DURABLE POWER OF ATTORNEY
WHAT IS A DURABLE POWER OF ATTORNEY?
WHAT IS A DURABLE POWER OF ATTORNEY?
A Durable POA is a written legal document that creates an agency relationship between the individual called the “principal” and friend or family member. It could also be another person. For example, an appointed professional (this person is known as the “AGENT.”
It’s a way to plan for incapacity. The principal authorizes his/her agent to manage his/her financial affairs in the event of incapacity.
You can have a general power of attorney, which authorizes your Agent to handle your financial affairs, such as paying bills, taking care of taxes etc. If you are going to be gone from your residence for an extended period of time and you do not wish to think about your financials while you are gone (an extended vacation for example), then a general power of attorney may be a good fit for your needs. A general power of attorney is the most inclusive POA. The durable power of attorney remains in effect even after the principal has lost capacity. This is helpful in situations where a loved one is close to passing away and important decisions need to be made.
Even so, a general power of attorney, along with the other powers of attorney, may be revoked at any time as long as the principal has the mental capacity to do so.
A limited power of attorney is just as it sounds. It's limited to a particular event or action. A limited power of attorney may be helpful for someone who has difficulty physically with writing checks or being on the computer and is otherwise mentally capable. They can appoint someone to pay their bills in the event such transactions cannot be done automatically. Once the type of action or event is completed, as long as it is not an ongoing action or event, the agent will no longer be authorized with limited power of attorney.
A springing power of attorney is a durable power of attorney that does not become active until after the principal has lost capacity or become incapacitated. The fact that individuals become incapacitated is one of the most important reasons to have a power of attorney in place so that when death is near or tragedy strikes, your estate planning is in place.
ESTATE PLANNING AND PLANNING FOR INCAPACITY WITH DURABLE POWER OF ATTORNEY IN ARIZONA
Estate planning, as mentioned before, is so important. Whether you are young or old, it makes a big difference when you have an estate plan in place. There have been many people, usually related to those who have failed to do their estate planning, that have had extreme difficulty paying bills that need to be paid or making decisions regarding property, and a million other things that come into play when people become incapacitated due to injury or the effects of old age.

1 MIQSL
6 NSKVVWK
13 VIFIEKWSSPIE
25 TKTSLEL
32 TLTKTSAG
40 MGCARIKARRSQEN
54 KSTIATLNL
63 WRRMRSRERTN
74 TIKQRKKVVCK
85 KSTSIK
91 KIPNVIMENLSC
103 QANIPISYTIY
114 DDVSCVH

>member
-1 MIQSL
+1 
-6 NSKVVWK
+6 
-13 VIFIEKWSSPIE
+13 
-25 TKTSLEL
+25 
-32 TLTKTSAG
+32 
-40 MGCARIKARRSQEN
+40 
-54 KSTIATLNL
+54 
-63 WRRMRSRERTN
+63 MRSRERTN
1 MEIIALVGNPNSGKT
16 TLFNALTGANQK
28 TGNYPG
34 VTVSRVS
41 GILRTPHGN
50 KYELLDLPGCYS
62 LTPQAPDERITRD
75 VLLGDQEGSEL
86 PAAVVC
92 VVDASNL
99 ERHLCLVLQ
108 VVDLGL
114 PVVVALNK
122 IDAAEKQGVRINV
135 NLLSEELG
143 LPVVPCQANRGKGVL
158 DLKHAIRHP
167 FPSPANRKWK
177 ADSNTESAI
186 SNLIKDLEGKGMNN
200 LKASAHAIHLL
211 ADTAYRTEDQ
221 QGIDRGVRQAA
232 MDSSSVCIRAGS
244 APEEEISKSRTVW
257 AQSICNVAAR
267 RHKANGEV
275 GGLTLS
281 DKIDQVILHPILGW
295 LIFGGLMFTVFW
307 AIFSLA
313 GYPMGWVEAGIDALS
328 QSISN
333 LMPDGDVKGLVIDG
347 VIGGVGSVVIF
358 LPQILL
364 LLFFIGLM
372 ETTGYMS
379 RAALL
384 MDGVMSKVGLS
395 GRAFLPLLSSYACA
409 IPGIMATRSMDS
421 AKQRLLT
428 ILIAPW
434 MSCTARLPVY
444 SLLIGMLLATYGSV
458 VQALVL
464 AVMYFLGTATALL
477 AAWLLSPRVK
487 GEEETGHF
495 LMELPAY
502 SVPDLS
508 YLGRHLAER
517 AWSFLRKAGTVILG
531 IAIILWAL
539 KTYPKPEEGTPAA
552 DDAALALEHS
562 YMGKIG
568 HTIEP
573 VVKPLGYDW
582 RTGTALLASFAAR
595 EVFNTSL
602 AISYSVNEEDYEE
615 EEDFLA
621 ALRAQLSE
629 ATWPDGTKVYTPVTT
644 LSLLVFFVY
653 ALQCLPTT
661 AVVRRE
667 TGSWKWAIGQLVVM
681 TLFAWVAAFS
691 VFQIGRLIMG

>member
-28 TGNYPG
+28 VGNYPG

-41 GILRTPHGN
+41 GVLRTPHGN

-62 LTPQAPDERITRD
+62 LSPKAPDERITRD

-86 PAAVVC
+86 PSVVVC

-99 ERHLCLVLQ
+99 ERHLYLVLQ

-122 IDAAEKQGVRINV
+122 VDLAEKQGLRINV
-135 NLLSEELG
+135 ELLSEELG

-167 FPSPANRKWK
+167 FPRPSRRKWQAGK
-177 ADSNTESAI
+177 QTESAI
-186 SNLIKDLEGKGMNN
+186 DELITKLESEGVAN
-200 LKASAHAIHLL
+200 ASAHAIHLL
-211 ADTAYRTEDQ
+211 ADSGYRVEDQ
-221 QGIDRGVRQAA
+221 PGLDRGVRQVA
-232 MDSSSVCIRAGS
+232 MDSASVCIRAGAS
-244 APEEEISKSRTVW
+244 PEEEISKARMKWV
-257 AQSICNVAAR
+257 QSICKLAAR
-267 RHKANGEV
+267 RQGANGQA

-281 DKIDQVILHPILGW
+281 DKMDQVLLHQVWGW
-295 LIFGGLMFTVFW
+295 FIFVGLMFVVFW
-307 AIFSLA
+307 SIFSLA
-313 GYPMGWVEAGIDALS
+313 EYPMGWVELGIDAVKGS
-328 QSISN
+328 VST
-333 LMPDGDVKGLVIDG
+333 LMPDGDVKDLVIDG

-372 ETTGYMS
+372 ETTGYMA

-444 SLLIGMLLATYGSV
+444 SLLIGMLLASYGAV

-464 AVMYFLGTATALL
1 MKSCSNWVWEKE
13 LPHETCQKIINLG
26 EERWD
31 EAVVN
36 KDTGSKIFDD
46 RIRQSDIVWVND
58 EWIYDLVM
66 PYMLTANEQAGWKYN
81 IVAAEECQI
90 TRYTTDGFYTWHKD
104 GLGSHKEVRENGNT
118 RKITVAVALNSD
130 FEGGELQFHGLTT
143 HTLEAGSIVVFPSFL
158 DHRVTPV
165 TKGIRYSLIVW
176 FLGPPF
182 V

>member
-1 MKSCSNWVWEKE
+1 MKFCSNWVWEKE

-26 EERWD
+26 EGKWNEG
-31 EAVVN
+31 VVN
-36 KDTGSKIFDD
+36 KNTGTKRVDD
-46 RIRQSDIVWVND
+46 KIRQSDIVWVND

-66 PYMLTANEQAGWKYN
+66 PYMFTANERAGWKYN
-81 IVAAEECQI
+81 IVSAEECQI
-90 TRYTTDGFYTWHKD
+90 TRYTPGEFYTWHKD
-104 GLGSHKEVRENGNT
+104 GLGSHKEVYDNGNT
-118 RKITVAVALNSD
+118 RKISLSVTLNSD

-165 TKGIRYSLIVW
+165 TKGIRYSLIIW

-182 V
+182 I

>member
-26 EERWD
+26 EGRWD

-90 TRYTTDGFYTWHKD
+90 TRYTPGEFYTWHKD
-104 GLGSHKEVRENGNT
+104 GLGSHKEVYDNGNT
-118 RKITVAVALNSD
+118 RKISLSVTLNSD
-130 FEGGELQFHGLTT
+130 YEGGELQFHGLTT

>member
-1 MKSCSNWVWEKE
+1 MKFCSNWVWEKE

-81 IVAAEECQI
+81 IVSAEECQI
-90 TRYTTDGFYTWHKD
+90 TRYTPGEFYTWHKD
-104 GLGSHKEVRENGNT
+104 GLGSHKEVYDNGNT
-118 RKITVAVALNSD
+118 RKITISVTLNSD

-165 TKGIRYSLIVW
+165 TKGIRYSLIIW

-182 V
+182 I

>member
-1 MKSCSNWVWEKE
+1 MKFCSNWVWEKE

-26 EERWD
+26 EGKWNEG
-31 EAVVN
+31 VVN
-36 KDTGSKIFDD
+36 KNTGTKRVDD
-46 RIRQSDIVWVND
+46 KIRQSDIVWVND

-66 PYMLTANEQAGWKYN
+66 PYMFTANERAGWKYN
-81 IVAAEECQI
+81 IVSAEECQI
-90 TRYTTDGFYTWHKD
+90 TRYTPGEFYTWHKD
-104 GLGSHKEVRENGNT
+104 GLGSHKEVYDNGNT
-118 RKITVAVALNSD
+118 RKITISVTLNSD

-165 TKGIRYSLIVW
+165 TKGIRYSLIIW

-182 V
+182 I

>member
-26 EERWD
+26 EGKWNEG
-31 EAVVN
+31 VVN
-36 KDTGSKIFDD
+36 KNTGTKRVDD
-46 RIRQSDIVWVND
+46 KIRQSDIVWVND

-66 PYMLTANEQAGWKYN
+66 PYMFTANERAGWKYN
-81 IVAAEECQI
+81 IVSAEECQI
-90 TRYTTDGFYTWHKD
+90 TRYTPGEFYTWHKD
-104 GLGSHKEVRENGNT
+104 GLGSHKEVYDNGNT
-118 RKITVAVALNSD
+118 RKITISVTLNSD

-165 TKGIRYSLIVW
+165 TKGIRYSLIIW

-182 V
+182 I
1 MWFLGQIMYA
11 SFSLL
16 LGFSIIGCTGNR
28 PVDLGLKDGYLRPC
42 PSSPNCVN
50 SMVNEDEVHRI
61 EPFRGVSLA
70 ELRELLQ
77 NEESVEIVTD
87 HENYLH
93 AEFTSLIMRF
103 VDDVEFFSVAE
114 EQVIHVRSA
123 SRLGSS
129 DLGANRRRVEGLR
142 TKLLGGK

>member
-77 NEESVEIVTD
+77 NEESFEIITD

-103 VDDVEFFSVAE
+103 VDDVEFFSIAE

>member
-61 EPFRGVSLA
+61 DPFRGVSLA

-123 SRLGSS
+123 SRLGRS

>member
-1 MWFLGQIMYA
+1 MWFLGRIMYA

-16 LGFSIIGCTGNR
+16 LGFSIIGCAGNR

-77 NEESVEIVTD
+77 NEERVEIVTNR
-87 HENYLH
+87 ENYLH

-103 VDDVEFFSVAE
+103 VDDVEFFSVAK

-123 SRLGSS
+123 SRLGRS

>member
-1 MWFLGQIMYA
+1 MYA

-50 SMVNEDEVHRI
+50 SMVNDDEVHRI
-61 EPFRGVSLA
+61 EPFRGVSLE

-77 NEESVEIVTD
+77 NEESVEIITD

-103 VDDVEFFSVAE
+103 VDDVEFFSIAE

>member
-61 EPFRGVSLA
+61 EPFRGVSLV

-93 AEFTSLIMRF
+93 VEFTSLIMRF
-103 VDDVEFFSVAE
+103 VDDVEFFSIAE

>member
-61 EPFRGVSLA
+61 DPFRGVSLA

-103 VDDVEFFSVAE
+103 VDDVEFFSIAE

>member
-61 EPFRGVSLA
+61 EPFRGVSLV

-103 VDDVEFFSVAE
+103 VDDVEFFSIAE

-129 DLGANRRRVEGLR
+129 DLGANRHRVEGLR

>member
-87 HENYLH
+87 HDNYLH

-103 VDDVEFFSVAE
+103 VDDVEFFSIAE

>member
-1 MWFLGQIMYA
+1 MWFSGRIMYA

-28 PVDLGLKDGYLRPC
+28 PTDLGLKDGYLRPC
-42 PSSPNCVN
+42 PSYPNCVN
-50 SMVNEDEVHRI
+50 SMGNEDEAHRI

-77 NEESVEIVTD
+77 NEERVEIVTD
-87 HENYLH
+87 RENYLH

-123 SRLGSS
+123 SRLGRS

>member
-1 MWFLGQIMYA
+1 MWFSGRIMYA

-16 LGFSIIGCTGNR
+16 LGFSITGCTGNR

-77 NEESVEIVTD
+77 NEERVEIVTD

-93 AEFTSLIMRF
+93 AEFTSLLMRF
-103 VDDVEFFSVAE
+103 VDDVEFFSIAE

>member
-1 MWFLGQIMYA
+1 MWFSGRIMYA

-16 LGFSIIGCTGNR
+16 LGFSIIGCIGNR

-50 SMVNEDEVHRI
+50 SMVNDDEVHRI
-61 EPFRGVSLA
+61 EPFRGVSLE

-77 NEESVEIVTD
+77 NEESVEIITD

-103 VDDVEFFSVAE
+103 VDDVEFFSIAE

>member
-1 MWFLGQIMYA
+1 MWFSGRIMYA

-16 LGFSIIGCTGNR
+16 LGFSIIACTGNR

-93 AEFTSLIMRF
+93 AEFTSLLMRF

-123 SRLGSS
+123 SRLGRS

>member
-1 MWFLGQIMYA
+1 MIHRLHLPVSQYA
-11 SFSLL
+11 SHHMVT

If the decisions that need to be made are unrelated to finances, you need a healthcare power of attorney, which allows your designated agent to make medical decisions on your behalf and to speak with your medical doctors. If you sign a HIPAA release, the person designated in the release is also able to view your medical records. It's important to consider who you trust and would act according to your wishes when thinking about who to choose as your durable power of attorney and your healthcare power of attorney, which can be two separate people or they can be the same person. It's also important to understand that a healthcare power of attorney and a mental healthcare power of attorney are not the same and, therefore, do not provide the same authority.
SO WHY IS IT IMPORTANT TO HAVE YOUR ESTATE PLANNING IN PLACE WITH A DESIGNATED POWER OF ATTORNEY?
For all of the reasons we have already discussed, it is so important to have a power of attorney in place for finances, healthcare and even mental health. Some people may choose to just add someone onto their financial accounts and bank accounts in order to be able to help with their financial affairs, but that doesn't always work very well. In those instances, those people can take the money for whatever they wish. With power of attorney, they have an obligation to act in your best interest. Further, if that person or those people you added to your bank account were to pass away, if that person or those persons had debts that could not be paid from their estate, creditors would be able to reach into your account that you put them on to meet their financial obligations. Again, with a power of attorney, that is not a concern.
If you have questions about the different types of powers of attorney or you want to learn more about wills and trusts, call Koberlein Law Firm at (480) 776-6912.